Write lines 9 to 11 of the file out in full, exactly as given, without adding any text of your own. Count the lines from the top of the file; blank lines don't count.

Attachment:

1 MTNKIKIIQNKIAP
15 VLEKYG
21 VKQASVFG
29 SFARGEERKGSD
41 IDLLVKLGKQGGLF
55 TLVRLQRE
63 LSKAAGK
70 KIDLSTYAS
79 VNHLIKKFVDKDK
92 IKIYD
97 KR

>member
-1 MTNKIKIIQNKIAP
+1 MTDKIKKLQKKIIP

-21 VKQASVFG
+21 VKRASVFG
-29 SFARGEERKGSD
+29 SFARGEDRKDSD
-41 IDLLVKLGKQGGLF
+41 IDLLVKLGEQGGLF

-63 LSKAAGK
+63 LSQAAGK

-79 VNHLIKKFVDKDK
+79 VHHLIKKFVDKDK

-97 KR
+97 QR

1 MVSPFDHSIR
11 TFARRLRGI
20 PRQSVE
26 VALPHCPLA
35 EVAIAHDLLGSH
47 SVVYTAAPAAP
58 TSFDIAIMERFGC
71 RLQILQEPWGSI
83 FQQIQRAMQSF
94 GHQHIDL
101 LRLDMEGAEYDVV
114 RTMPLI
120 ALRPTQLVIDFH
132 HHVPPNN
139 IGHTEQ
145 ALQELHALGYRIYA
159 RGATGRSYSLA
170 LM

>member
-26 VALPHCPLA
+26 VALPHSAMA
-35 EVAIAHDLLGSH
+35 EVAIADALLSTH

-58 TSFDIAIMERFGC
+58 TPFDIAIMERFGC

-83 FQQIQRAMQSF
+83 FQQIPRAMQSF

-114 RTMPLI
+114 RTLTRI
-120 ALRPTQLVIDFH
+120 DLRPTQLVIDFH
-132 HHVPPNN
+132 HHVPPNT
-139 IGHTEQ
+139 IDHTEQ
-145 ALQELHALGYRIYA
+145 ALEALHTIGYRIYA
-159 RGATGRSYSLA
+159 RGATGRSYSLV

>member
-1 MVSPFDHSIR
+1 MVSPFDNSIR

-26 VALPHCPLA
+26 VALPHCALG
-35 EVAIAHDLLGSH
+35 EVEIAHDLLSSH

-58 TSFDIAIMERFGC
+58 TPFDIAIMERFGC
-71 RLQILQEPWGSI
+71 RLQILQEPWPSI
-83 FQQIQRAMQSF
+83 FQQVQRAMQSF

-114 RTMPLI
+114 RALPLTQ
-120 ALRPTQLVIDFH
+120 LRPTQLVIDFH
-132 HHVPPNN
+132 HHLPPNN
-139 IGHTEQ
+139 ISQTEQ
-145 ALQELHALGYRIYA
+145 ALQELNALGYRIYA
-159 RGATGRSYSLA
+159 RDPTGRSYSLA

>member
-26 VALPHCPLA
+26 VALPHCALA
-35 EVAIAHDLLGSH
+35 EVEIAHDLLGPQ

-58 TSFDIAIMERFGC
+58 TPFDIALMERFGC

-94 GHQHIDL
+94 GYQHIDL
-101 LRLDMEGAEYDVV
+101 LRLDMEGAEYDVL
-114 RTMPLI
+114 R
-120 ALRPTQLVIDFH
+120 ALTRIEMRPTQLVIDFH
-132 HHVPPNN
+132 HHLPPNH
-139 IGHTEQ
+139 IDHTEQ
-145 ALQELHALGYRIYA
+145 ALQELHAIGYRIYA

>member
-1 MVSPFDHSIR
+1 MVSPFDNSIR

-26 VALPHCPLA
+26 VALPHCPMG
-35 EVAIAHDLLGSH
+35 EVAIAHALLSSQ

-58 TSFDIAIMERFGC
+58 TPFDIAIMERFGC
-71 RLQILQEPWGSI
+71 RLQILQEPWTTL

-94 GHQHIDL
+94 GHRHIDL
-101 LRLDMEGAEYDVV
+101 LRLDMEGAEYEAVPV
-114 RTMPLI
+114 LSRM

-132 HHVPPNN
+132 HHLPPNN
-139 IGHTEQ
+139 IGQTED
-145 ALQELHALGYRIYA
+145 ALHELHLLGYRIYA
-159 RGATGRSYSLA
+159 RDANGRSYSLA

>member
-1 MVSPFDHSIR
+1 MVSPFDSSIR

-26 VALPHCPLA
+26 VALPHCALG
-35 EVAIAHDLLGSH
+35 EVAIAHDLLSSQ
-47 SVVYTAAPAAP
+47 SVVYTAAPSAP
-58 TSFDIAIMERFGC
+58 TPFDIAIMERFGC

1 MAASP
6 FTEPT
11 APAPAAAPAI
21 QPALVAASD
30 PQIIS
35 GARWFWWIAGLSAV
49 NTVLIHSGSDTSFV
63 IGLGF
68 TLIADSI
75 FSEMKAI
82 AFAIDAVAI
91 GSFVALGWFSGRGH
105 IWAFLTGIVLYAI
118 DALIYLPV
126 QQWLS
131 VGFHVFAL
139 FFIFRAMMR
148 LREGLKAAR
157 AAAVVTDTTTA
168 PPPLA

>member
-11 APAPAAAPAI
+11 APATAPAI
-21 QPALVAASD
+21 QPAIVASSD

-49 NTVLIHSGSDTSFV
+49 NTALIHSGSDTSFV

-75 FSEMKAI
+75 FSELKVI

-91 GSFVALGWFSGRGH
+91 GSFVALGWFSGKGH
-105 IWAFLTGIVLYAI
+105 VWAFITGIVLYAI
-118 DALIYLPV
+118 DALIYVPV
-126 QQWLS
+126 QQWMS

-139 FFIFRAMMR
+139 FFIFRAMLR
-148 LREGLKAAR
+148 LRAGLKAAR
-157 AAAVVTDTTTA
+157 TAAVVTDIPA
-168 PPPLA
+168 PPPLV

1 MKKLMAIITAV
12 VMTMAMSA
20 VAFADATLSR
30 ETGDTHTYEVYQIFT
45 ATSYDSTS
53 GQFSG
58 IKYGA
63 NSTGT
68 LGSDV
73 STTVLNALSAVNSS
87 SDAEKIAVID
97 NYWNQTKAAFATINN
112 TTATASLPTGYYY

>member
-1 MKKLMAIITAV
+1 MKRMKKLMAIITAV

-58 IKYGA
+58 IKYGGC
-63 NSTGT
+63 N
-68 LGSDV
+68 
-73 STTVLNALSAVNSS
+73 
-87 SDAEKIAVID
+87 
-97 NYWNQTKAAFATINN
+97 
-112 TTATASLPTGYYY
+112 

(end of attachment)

79 VNHLIKKFVDKDK
92 IKIYD
97 KR